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I'm currently setting up a network with 1 access point. Since WiFi range is not very far, I'd like to extend the range by using repeaters. I did several setups in the past but they always had another SSID. So I had an SSID for my repeater which computers and devices could connect to, and the repeater connects to the main access point. What I'd like to know if it's possible or not, is to have...say a router with a name 'linksys' and 3 repeaters connect to it. Would it be possible to have all repeaters to have the name 'linksys' so only 1 SSID would appear in the networks detected? Is there any other option to this if it's impossible to do with repeaters? Thank you very much.

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3 Answers 3

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It is certainly possible to do what you ask. As a matter of fact, it is the default configuration for some range extenders, like the Tp-Link TL-WA850RE which I have installed at home. The same SSID is visible all over my house, and you switch seamlessly from one to the other.

Besides, this is the standard configuration which you find in most places large enough to be covered by many repeaters, like schools, universities, many private and public offices. In each of these places there is a unique SSID, and a unique Pre Shared Key (PSK).

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Thank you for your answer sir :) This does mean computers only show 1 SSID right? –  chris_techno25 Sep 29 '13 at 0:00
    
Could you somehow give me your opinion on my comment on Andrew's answer? I don't want to paste my comment here as it might be spamming. Thank you very much :) –  chris_techno25 Sep 29 '13 at 0:23
    
It is absolutely possible to have just one SSID, whether you use wifi repeaters or APs. The major difference between the two is whether you have the possibility to lay down cables or not. In most homes this is not an option, so the repeater solution is to be preferred; the same applies to those situations where it is physically impossible to lay a cable, i.e. two offices on opposite sides of the street. In all other cases APs are to be preferred, because packets travel with fewer losses and/or interference on cables than on air. –  MariusMatutiae Sep 29 '13 at 5:42
    
Thank you Sir :) I was actually waiting for you to answer exactly the thing you said. I just had to make sure because I don't trust myself. I just don't want to mess up :) Well now that you said it, I'll be going the AP route. Thank you again, you helped a ton! –  chris_techno25 Sep 29 '13 at 6:41

I've spent quite some time recently looking into this problem.

There are two topics to consider:

  1. What kind of WiFi network does a client see when they try to connect?
  2. How do all the routers, access points, repeaters, switches, etc. talk to each other?

Let's start with topic 1:

There seem to be three options:

  1. Assign a different SSID to each access point/repater:

    This way, your devices will see completely independent WiFi networks and as you walk around the location, you will need to manually tell the device to switch over to a different network as you get farther from the access point that you are currently connected to and closer to a different one.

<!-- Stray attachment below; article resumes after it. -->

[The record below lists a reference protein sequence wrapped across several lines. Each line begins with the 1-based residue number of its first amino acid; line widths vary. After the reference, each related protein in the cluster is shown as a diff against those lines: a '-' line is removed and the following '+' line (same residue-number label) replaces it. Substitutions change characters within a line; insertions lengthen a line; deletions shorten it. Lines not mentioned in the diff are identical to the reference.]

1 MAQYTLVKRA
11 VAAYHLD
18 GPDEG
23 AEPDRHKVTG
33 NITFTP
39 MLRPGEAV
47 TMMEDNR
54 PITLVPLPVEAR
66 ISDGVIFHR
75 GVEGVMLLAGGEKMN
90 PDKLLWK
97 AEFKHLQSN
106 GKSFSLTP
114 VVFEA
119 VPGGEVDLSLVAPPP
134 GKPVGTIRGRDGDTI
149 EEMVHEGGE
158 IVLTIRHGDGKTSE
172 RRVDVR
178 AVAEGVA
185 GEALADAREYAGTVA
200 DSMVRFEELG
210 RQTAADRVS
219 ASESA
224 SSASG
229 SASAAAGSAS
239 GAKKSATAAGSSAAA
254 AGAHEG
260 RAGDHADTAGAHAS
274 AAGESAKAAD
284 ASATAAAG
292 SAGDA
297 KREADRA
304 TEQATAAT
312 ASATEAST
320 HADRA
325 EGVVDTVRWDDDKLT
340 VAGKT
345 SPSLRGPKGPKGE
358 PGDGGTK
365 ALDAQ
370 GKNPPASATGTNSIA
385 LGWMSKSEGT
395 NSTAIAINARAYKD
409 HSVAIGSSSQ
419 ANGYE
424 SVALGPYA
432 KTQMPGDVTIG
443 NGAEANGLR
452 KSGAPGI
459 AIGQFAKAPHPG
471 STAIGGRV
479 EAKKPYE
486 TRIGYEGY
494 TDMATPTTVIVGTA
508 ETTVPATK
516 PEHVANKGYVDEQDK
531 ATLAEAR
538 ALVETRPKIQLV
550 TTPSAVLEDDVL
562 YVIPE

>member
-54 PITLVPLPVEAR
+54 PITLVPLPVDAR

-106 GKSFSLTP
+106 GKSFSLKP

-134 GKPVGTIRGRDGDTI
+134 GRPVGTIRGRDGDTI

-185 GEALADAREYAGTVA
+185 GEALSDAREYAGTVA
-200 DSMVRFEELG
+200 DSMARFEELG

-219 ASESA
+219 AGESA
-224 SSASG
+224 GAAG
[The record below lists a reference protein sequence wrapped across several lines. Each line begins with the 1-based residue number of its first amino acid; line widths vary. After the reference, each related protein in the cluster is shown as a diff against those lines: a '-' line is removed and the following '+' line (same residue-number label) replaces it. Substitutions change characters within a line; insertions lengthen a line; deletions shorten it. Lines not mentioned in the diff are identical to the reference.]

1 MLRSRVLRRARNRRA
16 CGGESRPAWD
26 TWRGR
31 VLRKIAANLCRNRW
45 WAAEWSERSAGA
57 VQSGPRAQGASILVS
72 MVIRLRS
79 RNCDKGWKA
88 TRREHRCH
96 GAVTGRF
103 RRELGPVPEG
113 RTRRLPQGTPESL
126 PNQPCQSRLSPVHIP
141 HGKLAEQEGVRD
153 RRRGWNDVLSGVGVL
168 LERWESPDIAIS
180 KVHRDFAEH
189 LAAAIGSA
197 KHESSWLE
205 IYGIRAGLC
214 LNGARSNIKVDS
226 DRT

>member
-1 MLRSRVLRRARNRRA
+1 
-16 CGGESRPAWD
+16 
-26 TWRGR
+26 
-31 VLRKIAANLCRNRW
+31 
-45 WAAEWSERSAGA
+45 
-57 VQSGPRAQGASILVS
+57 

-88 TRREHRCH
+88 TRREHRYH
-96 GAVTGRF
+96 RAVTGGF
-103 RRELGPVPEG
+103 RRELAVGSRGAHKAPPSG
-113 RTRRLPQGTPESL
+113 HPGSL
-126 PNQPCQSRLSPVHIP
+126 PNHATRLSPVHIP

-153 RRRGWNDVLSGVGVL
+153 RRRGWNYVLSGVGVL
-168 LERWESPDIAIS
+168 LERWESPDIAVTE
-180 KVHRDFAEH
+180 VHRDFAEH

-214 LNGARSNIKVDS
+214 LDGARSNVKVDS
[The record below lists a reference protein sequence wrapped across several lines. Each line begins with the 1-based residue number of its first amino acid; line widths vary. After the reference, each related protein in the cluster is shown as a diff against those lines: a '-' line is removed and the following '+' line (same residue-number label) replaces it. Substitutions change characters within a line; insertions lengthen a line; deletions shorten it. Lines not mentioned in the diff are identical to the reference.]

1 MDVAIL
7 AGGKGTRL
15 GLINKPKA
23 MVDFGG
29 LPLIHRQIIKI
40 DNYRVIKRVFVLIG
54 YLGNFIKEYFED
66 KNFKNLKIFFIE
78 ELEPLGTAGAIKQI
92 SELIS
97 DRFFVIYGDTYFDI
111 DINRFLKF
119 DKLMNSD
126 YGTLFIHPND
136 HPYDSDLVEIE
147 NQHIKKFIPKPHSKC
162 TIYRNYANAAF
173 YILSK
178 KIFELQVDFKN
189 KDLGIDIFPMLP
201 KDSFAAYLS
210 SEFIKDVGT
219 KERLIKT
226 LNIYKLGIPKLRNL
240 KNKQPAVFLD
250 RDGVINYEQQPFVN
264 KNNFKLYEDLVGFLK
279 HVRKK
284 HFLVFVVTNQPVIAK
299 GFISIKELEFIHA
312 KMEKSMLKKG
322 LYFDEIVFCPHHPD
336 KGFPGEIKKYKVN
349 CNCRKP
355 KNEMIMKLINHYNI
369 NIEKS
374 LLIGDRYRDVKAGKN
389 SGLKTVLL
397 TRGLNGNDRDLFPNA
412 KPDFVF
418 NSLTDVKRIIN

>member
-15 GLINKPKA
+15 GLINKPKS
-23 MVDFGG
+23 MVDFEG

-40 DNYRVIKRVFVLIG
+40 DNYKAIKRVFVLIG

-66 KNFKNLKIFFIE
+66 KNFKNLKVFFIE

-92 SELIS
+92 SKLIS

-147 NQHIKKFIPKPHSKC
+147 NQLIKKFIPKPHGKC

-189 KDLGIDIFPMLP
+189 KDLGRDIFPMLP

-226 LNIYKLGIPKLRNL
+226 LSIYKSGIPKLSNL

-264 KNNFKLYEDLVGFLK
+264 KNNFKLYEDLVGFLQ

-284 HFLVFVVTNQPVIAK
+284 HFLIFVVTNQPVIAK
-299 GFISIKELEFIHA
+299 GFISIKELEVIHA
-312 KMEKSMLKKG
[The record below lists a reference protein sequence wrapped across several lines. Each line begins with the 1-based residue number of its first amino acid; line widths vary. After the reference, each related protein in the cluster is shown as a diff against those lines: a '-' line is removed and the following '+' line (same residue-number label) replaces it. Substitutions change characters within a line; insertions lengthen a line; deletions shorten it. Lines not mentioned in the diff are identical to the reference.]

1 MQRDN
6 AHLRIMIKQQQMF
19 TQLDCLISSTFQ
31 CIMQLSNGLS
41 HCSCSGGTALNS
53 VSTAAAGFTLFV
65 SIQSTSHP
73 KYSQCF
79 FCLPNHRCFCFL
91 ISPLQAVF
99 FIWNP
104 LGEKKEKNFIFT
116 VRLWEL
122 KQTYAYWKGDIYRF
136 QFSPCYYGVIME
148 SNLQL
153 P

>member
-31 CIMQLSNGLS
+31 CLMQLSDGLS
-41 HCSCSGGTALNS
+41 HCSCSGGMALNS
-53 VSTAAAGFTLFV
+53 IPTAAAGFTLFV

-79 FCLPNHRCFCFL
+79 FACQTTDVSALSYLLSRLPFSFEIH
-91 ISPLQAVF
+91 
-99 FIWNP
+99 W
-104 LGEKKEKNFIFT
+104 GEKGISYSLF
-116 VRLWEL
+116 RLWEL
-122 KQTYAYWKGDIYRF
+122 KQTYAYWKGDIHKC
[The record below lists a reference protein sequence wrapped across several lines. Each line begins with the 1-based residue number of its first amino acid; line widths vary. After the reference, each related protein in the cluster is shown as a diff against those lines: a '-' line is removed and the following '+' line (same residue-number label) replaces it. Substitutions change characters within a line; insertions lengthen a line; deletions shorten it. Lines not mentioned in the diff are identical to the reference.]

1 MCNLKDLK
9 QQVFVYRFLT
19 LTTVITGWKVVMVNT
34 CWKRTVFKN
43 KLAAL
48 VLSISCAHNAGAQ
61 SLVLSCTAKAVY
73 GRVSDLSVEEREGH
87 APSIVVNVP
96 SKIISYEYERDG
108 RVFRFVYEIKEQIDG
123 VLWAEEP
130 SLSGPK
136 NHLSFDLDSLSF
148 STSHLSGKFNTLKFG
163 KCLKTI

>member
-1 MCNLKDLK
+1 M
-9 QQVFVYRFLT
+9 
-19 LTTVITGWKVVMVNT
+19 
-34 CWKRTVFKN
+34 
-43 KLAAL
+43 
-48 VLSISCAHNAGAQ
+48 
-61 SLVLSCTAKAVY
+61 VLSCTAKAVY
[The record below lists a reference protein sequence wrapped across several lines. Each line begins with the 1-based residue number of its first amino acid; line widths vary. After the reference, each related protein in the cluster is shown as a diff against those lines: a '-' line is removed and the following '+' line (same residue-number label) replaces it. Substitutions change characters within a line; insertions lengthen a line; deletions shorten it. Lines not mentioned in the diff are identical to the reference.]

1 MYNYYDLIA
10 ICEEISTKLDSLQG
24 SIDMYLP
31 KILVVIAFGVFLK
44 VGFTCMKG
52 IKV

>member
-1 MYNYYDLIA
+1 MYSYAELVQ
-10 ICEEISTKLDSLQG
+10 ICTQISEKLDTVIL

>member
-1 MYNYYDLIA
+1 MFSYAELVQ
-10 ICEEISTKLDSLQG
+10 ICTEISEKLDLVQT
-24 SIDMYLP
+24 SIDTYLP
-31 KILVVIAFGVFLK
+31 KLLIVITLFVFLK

Pros:

    • Easy to set up with any WiFi hardware

    • You have full control over which access point/repeater you are connected to

    • There should be no possible issues (packet loss, etc.) due to auto-switching

    Cons:

    • If you walk away from one access point/repeater, you will eventually loose your connection even if another one is available, and then need to manually remedy the situation

    • Your network will take up a lot of frequency space and, depending on the size, you might end up with a lot of packet collisions

  2. Assign the same SSID (and login credentials), but different channels to each access point/repeater:

    Your devices should (if they are built to standard) automatically assume that these different access points/repeaters belong to the same physical network and should automatically switch between channels as needed.

    Pros:

    • Easy to set up with any WiFi hardware

    • Your devices should automatically switch to a closer access point/repeater for a better signal

    Cons:

    • Some devices don't support the automatic switching and you will then need to reconnect to the network to trigger a switch

    • Many of the devices that do support auto-switching will do so only at the very last moment, when they almost lost signal to the other access point (or at least it's rarely configurable at which point they switch), leading to sub-optimal signal levels and thus lower bandwidth

    • In many cases, a switch will result in a short disconnection of the network and potential packet loss, which can interfere with things like VoIP connections or other streaming media

    • You have very little manual control over the time when a switch occurs

    • Your network will take up a lot of frequency space and, depending on the size, you might end up with a lot of packet collisions

  3. Set up a system where the access points/repeaters handle all the switching:

    In this setup, there is only "one" network with a single SSID living on a single channel. All access points/repeaters will transmit and receive on the same frequency. The access points/repeaters talk to each other to make sure no packets are "received twice". The access points/repeaters also decide on which one should send packets destined for a device depending on who has the best connection. This way, your devices don't even know that they are talking to different access points/repeaters. They will simply see a strong signal wherever they go.

    Pros:

    • Automatic switching works for ANY client device without the device even knowing about it

    • If the system works well, no short disconnection or downtime should occur and no packets should be lost

    • Should work seamlessly even for VoIP connections, etc.